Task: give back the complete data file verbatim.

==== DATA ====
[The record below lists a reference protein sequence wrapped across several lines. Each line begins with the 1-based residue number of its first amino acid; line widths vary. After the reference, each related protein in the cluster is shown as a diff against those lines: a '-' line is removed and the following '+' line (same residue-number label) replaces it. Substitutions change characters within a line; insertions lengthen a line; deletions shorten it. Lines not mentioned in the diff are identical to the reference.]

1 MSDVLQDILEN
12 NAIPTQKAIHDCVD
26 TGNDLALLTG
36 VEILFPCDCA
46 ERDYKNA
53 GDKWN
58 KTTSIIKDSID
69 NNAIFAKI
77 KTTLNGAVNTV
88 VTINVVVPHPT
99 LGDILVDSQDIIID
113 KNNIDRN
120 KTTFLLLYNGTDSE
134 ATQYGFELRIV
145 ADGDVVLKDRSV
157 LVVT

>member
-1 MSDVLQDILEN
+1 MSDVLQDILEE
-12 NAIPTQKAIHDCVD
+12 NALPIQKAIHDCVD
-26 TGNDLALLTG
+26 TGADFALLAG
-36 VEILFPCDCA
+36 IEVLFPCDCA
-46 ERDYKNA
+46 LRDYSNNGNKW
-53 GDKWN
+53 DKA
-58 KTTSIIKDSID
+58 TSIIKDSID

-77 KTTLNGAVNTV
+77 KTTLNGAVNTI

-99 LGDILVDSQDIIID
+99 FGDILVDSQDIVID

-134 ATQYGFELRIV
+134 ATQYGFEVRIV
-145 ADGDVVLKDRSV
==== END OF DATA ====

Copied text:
[The record below lists a reference protein sequence wrapped across several lines. Each line begins with the 1-based residue number of its first amino acid; line widths vary. After the reference, each related protein in the cluster is shown as a diff against those lines: a '-' line is removed and the following '+' line (same residue-number label) replaces it. Substitutions change characters within a line; insertions lengthen a line; deletions shorten it. Lines not mentioned in the diff are identical to the reference.]

1 MSDVLQDILEN
12 NAIPTQKAIHDCVD
26 TGNDLALLTG
36 VEILFPCDCA
46 ERDYKNA
53 GDKWN
58 KTTSIIKDSID
69 NNAIFAKI
77 KTTLNGAVNTV
88 VTINVVVPHPT
99 LGDILVDSQDIIID
113 KNNIDRN
120 KTTFLLLYNGTDSE
134 ATQYGFELRIV
145 ADGDVVLKDRSV
157 LVVT

>member
-1 MSDVLQDILEN
+1 MSDVLQDILEE
-12 NAIPTQKAIHDCVD
+12 NALPIQKAIHDCVD
-26 TGNDLALLTG
+26 TGADFALLAG
-36 VEILFPCDCA
+36 IEVLFPCDCA
-46 ERDYKNA
+46 LRDYSNNGNKW
-53 GDKWN
+53 DKA
-58 KTTSIIKDSID
+58 TSIIKDSID

-77 KTTLNGAVNTV
+77 KTTLNGAVNTI

-99 LGDILVDSQDIIID
+99 FGDILVDSQDIVID

-134 ATQYGFELRIV
+134 ATQYGFEVRIV
-145 ADGDVVLKDRSV